ASP.NET 5 MVC Controllers: Setup

Previous versions of ASP.NET MVC and Web API had 2 different kinds of controllers. One was the “C” in MVC and the other was the controller that was the endpoint for Web API. While they both performed similar functions and had access to similar features they were actually two different beasts.

That all changes with ASP.NET 5. The Controller base class that is used for MVC is the same base class that will be used for Web API endpoints. This will simplify setup and reduce required dependencies.

Where to begin?

Using Visual Studio 2015 RC, I will begin with an ASP.NET 5 Preview Empty Template.

Empty Template

This way I can opt into things rather than trying to figure out what to remove. This, of course, starts off with a rather spartan solution structure and we will have to add things to get a working MVC app. Before we start adding to the folder structure though lets get the required dependencies.

In the project.json file add "Microsoft.AspNet.Mvc": "6.0.0-beta4" to the dependencies so it should look like so:

"dependencies": {
  "Microsoft.AspNet.Server.IIS": "1.0.0-beta4",
  "Microsoft.AspNet.Server.WebListener": "1.0.0-beta4",

  //add for using mvc
  "Microsoft.AspNet.Mvc": "6.0.0-beta4"
},

With the dependencies set it’s time to configure the app. Your StartUp.cs should already have methods named ConfigureServices and Configure, if not feel free to add them now. In the Configure method we will call app.UseMvc and pass in a Linq expression to configure the default route. In the ConfigureServices we call services.AddMvc() so that the require MVC services are configured. Your Startup.cs should look like this now:

Startup.cs
public void ConfigureServices(IServiceCollection services)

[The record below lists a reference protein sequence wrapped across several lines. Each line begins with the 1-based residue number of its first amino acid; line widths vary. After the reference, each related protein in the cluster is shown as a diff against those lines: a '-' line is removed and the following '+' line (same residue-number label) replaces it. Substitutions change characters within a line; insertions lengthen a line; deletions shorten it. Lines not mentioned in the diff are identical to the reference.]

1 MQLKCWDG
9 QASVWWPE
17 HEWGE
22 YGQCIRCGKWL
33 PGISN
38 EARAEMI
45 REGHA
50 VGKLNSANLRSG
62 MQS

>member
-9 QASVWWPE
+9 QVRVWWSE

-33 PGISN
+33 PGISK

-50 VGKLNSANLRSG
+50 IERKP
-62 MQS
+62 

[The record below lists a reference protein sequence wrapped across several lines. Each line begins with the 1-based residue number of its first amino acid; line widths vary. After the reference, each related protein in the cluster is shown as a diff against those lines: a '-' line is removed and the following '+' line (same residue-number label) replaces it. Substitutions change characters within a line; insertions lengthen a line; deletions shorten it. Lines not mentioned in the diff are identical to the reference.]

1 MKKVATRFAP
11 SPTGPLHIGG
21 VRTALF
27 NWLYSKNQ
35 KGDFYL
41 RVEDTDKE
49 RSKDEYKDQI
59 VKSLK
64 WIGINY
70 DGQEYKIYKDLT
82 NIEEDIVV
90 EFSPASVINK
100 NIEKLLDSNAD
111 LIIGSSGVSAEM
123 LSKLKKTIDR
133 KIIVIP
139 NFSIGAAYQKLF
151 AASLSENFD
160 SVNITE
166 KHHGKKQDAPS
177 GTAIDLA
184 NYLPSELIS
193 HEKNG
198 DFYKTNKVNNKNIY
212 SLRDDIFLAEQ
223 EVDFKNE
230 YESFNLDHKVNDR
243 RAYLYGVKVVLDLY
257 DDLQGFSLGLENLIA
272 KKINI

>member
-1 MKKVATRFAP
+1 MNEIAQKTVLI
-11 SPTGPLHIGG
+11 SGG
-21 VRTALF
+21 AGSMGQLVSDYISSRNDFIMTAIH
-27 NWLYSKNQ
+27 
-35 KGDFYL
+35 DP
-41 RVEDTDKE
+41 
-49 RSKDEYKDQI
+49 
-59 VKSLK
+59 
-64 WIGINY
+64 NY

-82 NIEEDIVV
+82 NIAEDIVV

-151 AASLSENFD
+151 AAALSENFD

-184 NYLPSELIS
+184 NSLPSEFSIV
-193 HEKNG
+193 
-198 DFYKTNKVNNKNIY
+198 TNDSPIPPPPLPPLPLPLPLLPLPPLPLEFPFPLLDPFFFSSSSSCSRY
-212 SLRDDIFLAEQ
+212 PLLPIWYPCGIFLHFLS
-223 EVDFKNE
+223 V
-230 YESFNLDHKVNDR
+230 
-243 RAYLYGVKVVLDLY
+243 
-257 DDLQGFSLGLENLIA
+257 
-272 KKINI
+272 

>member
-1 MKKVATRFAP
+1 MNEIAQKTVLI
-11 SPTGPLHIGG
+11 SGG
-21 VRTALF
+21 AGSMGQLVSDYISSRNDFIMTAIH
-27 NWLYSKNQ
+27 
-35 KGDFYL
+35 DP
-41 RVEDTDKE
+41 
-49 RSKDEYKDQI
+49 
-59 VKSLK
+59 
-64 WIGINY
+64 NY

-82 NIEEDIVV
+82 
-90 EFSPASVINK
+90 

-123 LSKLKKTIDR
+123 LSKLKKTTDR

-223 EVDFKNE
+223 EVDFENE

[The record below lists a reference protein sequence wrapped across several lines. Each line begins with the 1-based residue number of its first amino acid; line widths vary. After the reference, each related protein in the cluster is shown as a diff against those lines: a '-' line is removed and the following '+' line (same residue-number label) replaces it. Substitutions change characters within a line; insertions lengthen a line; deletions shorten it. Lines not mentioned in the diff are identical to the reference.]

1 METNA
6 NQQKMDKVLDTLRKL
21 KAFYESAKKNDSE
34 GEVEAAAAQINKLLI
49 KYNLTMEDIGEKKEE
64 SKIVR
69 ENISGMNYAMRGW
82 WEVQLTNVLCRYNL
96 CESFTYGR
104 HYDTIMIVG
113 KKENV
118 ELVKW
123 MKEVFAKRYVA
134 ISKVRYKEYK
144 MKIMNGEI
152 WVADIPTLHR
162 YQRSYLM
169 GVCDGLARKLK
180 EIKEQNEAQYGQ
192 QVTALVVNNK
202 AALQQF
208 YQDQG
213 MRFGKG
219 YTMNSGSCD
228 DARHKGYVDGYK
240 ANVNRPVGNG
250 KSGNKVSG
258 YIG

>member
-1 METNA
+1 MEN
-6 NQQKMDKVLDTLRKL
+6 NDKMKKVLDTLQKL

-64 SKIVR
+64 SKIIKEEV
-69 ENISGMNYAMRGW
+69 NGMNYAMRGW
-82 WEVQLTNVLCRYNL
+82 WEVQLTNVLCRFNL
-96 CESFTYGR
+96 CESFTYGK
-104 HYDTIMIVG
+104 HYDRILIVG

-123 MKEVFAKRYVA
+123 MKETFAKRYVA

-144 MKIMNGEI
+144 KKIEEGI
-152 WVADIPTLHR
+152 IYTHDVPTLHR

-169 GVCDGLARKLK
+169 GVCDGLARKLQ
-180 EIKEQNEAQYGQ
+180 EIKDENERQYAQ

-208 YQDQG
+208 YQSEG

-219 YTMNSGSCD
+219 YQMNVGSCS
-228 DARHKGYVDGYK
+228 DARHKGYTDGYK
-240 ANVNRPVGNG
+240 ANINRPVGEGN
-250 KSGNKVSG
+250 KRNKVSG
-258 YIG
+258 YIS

{
    //configure MVC services
    services.AddMvc();
}

public void Configure(IApplicationBuilder app)  
{
    // Add MVC to the request pipeline.
    app.UseMvc(routes =>
    {
      // configure degfault MVC route
        routes.MapRoute(
            name: "default",
            template: "{controller}/{action}/{id?}",
            defaults: new { controller = "Home", action = "Index" });
    });
}

Folders are boring

Now that the configuration, is out of the way we can have fun adding some folders. Create two folders for your web project: Controllers and Views. This is the general MVC convention for setting up the project and things will not work properly if you don’t set it up correctly. The Controllers folder is used to contain the controllers that will be added later. And the Views folder contains the .cshtml files that will represent our markup with Razor syntax.

Razor syntax is a combination of C# and html that is processed into pure html before being served to the client. A brief introduction to Razor syntax can be found at http://www.asp.net/

Inside the Views folder add two more folders: Home and Shared. Home will be used for the HomeController we create later. And Shared is used for views that are accessed by multiple controllers or you could think of them as views that are “shared.”

Now that we have some folders in place our solution explorer should look like this:

Solution with folders added

Of course if we ran it now it wouldn’t work since there are no controllers, there are no views and there is no static content.

See ASP.NET 5 and Static Files to learn about adding static content to your ASP.NET 5 project.

The first thing we should add is a _ViewStart.cshtml file to our Views folder. This can be used to declare code that we want to execute on the start of every view. In this case we will set the layout that will be used.

_ViewStart.cshtml
@{
    Layout = "_Layout";
}

This of course means we need to have a .cshtml file named _Layout in the shared folder or in every view folder. Since it’s easier to add it just once lets create a file named _Layout.cshtml in the Shared folder.

_Layout.cshtml
<doctype html />  
<html>  
<head>  
    <title>@ViewBag.Title</title>
</head>  
<body>  
    @RenderBody()
</body>  
</html>  

You may have noticed the use of the @ViewBag here this is a dynamic object that can be used to pass values between the controller and the view. Normally I would recommend avoiding it’s use and add the value to the model the view is using, but we are not going to be playing with models this time around.

The @RenderBody() is where the view will be rendered when the page is generated for clients on request.

This is just the beginning of the process tune it next time for ASP.NET 5 MVC Controllers: Controllers.

Leave a Reply